Shortly before the UK’s coronavirus ‘lockdown’ was announced by the Prime Minister, I spoke to one of my clients, Rebecca (not her real name) about an upcoming court hearing in her case. At the time, the guidance by HM Courts and Tribunals Service (HMCTS) was that hearings should continue as normal but the situation was changing every day, with increasing numbers of confirmed cases of the virus.
I suggested to Rebecca that we could ask the court to hold the hearing by videoconference or telephone in the event that it became impossible for everyone involved to attend in person. It was to be a preliminary hearing, and I thought it would be feasible – although not ideal – for the hearing to proceed ‘remotely’ so that we could try our best to make progress with the case.
Rebecca is the mother of a young woman who died in the care of the state. Her case is the inquest into her daughter’s death, to be heard in a Coroner’s Court. I call it ‘her case’, but of course these are court proceedings which no parent ever wishes or expects to experience and which no family ever chooses to be involved in. Hearing evidence about how a loved one died, as well as about how different decisions or actions may have prevented their death, can be unbearably painful.
Understandably, Rebecca’s main concern was whether a remote hearing, during which she, her family and her legal team would be physically distant from the Coroner and the other interested parties in the inquest – the public bodies which may bear responsibility for her daughter’s death – would be as effective as an in-person hearing.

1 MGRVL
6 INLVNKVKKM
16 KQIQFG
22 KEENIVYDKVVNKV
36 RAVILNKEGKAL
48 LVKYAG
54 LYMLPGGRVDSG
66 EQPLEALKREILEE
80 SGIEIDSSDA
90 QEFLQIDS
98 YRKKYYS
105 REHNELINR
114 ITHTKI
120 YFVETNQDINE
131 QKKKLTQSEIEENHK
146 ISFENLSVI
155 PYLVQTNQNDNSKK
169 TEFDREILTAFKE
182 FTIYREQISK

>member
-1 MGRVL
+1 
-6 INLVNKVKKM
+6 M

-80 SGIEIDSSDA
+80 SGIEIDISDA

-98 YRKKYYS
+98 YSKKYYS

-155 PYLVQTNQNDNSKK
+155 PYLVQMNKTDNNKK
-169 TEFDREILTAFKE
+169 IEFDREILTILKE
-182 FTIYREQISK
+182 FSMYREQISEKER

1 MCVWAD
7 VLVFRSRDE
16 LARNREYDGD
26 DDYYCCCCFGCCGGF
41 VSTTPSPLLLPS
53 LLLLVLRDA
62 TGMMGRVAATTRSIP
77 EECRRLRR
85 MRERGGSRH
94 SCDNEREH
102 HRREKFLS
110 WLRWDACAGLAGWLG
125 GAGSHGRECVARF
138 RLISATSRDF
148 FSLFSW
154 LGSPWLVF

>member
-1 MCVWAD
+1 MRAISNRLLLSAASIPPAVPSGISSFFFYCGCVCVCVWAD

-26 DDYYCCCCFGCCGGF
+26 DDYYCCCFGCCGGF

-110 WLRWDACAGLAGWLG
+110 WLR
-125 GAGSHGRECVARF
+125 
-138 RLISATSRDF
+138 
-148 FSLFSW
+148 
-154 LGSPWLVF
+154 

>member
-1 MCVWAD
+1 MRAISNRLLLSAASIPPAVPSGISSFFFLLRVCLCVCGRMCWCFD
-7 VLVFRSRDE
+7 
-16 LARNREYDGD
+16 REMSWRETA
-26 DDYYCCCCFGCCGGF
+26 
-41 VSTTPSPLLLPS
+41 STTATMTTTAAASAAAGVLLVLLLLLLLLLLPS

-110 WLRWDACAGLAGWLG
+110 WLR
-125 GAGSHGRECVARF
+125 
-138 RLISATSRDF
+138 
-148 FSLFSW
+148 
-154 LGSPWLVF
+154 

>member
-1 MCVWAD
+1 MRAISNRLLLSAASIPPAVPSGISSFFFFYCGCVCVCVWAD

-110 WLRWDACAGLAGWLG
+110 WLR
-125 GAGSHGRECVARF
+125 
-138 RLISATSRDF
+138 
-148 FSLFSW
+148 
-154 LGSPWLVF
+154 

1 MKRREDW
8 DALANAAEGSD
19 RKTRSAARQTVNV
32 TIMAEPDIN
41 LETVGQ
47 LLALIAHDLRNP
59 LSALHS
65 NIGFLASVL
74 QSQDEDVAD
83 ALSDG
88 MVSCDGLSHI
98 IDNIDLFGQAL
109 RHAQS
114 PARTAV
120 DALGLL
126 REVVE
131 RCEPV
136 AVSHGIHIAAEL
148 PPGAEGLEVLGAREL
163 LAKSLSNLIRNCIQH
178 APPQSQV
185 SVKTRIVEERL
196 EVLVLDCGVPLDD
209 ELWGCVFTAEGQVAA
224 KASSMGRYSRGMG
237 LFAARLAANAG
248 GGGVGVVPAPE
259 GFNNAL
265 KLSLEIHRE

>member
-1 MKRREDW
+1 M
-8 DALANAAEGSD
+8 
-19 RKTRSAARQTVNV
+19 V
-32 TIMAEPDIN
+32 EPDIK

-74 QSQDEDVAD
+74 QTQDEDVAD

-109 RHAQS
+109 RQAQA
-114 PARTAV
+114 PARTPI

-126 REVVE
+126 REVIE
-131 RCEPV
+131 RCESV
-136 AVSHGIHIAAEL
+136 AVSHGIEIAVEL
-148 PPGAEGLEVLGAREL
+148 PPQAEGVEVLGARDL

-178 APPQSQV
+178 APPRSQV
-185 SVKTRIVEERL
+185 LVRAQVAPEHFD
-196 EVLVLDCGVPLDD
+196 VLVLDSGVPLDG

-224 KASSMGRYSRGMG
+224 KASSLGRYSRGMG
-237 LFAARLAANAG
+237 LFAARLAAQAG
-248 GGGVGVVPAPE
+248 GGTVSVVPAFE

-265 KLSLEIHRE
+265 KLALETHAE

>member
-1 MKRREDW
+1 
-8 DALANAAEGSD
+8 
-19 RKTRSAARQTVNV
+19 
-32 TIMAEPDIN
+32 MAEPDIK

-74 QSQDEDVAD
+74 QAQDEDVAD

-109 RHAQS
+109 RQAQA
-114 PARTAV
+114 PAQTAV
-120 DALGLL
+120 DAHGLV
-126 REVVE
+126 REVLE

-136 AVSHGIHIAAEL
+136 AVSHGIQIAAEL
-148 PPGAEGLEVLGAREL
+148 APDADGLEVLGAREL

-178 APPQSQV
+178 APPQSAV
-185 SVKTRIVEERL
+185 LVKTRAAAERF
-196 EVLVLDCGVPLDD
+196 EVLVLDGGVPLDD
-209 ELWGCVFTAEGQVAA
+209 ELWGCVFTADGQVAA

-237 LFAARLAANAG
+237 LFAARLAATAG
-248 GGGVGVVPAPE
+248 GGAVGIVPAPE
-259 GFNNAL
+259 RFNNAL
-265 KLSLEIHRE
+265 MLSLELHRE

For me as a lawyer, an ‘effective’ hearing is likely to be one in which we achieve the outcome we seek, regardless of how or where it takes place. However, for the people who are really at the heart of the case, it is something more than that, and justice being done – and being seen to be done – must include their effective participation in the hearing. After all, what is a hearing if not an opportunity for the parties to be – and feel that they have been – heard?
I could not promise Rebecca that her views would be heard (or seen to be heard) by the Coroner in the same way if the hearing was held remotely.
As the coronavirus-related restrictions increased, in late March the Coroner decided that it would not be possible to hold the hearing in person, and that rather than holding it remotely, the hearing would be re-arranged for a date at some point after September. By that time, sadly over three years will have passed since the death of Rebecca’s daughter.
As with the rest of society, the justice system has had to adapt swiftly to the unusual and unsettling situation which this pandemic has created. At first, before the imposition of the lockdown, the message was that the operation of the courts should be ‘business as usual’. This soon became untenable, and the HMCTS guidance now is to avoid physical hearings and arrange remote hearings wherever possible.
In the criminal courts, new jury trials have been suspended since 23 March (although a limited number are due to resume from next week with safety measures in place), and as much work as possible is being carried out remotely, including applications for bail and sentencing hearings. An ‘interview protocol’ has been agreed between the police, Crown Prosecution Service and representative bodies for criminal defence lawyers as a guide to how and when suspects should be interviewed in police stations, including provision for virtual interviews.